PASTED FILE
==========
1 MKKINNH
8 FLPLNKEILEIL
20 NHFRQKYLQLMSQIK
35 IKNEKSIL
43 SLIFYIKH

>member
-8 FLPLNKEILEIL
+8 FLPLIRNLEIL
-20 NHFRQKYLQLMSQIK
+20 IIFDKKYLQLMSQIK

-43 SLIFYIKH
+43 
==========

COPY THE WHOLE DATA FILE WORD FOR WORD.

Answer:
1 MKKINNH
8 FLPLNKEILEIL
20 NHFRQKYLQLMSQIK
35 IKNEKSIL
43 SLIFYIKH

>member
-8 FLPLNKEILEIL
+8 FLPLIRNLEIL
-20 NHFRQKYLQLMSQIK
+20 IIFDKKYLQLMSQIK

-43 SLIFYIKH
+43 